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The Tories are right to defend single-sex spaces

The trans debate is not just 'culture war' nonsense.

Lauren Smith

Topics Identity Politics UK

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The Conservatives have issued another big General Election pledge. On Sunday, they announced that a future Tory government would re-write the Equality Act 2010 to make ‘biological sex’ a protected characteristic.

They are right to say that the Equality Act, as it stands, ‘is not sufficiently clear on when it means sex and when it means gender’. Currently, the act considers ‘sex’ as one of the characteristics that is legally protected from discrimination. It does not, however, clarify whether ‘sex’ refers to actual biology or mere gender identity. As a result, it is often not clear whether single-sex spaces are allowed under the law to exclude transwomen, particularly if a transwoman possesses a gender-recognition certificate. Combined with the fact that ‘gender reassignment’ is also considered a protected characteristic, this has led to considerable confusion over which characteristic takes priority.

Clarifying this would be a much-needed step in the right direction when it comes to protecting single-sex spaces. It could go a long way in preventing biological men from encroaching in women’s spaces, such as in toilets, hospital wards or prisons. It would also give private entities, such as domestic-abuse shelters or rape-crisis centres, the power to decide who they accept or exclude from their services, without fear of falling foul of the law.

UK women and equalities minister Kemi Badenoch has also suggested that, in some cases, the new legislation would mean that trans athletes must compete with their biological sex, rather than with the gender they identify with.

There’s much to agree with here. Clarifying the meaning of sex in the Equality Act would make many women’s lives safer, fairer and more comfortable. If anything, the Tory proposal does not go far enough. The Equality Act has helped to usher in some of today’s most regressive trends – from the institutionalisation of trans ideology to the proliferation of ‘diversity, equity and inclusion’ policies. A party serious about taking on these trends would consider scrapping the Equality Act entirely.

Predictably, the Tories’ modest reforms have been greeted with howls of outrage. The usual suspects, from trans activists to the opposition parties, have tried to downplay the threat to women’s rights posed by gender ideology. Labour shadow defence secretary John Healey told BBC Radio 5 Live that this was merely ‘an election distraction from the really core issues that matter to people’. Similarly, Liberal Democrat deputy leader Daisy Cooper called it a ‘cynical distraction’ and an attempt to wage ‘phoney culture wars’.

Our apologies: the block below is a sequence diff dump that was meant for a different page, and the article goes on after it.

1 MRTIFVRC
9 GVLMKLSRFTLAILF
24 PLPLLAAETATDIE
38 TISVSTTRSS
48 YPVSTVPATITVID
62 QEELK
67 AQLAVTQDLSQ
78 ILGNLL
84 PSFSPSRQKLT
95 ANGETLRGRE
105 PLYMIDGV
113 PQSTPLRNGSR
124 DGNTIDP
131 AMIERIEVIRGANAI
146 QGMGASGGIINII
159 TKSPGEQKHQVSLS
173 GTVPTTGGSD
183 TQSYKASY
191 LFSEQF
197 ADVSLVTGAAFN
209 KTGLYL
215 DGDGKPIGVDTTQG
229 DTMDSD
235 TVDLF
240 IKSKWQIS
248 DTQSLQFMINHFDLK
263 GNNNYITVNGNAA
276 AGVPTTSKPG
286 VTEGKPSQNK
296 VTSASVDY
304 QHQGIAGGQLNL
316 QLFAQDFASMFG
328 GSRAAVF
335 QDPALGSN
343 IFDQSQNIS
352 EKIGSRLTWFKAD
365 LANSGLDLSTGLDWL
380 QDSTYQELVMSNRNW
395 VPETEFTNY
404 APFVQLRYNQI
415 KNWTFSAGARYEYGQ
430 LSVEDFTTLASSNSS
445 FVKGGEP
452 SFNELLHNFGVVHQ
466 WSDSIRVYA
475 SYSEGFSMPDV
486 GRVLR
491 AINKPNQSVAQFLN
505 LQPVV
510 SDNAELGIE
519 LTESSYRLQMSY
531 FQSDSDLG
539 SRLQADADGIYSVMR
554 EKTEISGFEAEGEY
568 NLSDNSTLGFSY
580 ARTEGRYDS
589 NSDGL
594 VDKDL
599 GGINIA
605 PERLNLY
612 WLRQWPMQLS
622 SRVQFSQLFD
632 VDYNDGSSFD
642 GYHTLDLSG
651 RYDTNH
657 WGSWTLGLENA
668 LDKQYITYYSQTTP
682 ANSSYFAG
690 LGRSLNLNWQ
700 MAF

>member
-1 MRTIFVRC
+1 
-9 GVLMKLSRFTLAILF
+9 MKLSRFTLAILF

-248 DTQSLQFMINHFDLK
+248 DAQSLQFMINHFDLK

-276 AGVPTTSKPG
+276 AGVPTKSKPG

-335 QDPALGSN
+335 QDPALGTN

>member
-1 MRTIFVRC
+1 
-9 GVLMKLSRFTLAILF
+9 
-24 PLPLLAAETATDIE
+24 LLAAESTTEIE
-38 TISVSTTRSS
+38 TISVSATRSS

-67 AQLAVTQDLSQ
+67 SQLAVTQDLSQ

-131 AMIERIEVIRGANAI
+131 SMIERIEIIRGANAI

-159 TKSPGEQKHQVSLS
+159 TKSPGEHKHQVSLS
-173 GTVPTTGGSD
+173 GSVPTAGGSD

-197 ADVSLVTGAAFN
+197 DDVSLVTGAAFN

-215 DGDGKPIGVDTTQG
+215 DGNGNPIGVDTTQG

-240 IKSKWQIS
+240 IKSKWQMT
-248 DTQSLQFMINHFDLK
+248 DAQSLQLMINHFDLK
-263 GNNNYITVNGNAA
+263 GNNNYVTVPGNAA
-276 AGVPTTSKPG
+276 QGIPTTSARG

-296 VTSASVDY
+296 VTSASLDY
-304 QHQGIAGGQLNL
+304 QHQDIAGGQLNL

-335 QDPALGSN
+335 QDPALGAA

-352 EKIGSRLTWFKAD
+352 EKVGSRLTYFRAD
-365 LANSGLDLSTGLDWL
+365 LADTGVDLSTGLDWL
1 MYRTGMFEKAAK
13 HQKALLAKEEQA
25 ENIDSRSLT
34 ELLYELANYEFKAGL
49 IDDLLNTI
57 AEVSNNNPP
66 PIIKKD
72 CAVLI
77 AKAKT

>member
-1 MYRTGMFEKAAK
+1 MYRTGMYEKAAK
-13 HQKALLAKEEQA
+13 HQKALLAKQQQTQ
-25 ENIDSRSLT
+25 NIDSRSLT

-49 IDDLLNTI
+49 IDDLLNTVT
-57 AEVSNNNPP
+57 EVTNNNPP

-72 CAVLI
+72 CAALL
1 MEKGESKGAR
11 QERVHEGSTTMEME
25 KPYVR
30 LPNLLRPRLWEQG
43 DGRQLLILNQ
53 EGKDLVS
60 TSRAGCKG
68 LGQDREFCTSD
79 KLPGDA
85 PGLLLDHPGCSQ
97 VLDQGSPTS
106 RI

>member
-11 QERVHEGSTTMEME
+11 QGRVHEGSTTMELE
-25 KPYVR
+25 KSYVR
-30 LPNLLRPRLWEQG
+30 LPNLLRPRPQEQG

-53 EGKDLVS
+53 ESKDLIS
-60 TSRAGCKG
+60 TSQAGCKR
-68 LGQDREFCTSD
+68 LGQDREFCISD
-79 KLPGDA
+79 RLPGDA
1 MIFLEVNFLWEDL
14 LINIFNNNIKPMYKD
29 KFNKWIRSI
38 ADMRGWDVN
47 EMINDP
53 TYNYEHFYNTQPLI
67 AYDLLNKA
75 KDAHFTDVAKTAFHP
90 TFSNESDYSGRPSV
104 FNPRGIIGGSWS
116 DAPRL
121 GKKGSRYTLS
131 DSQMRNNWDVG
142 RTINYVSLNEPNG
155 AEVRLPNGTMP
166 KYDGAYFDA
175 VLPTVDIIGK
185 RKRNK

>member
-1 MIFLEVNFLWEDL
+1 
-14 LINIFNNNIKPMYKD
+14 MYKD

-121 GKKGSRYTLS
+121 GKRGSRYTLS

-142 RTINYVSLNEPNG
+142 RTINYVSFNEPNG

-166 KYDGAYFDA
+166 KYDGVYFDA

On one level, the charge of cynicism is not entirely unfounded. The Tories have had 14 years in office to make biological sex a protected characteristic. It’s fair to ask why they are only pledging to do so now, when a General Election is around the corner. What’s more, Sunak made the exact same promise in his leadership campaign back in 2022. It certainly feels like a last-minute ploy to win votes from the gender-critical, Mumsnet demographic.

But let’s be honest, the Tories’ critics aren’t simply questioning the timing of this pledge. They are making light of the issue of women’s rights as a whole.

For many women, single-sex spaces are not a ‘culture war’ distraction, as Labour and the Lib Dems seem to think. They are a vital necessity. Would John Healey dismiss the concerns of a traumatised rape victim, who is made to share a hospital ward with a biological male? Does Daisy Cooper not care about young girls being forced to share swimming-pool changing rooms with fully grown men?

These are not merely hypothetical concerns or hysterical fears. Men really have been allowed into women’s prisons. Female pupils really have been giving themselves urinary tract infections rather than share school bathrooms with boys who identify as trans. In one especially shocking case in 2021, a woman was reportedly raped by a transwoman on a female-only NHS hospital ward.

As late as it is, we should still welcome the Tories’ proposal to define womanhood as biological and to protect single-sex spaces. Gender ideology has done a lot of damage to women and children in recent years. It’s time other parties took a stand against it, too.

Lauren Smith is a staff writer at spiked.

Picture by: Getty.

To enquire about republishing spiked’s content, a right to reply or to request a correction, please contact the managing editor, Viv Regan.

Topics Identity Politics UK

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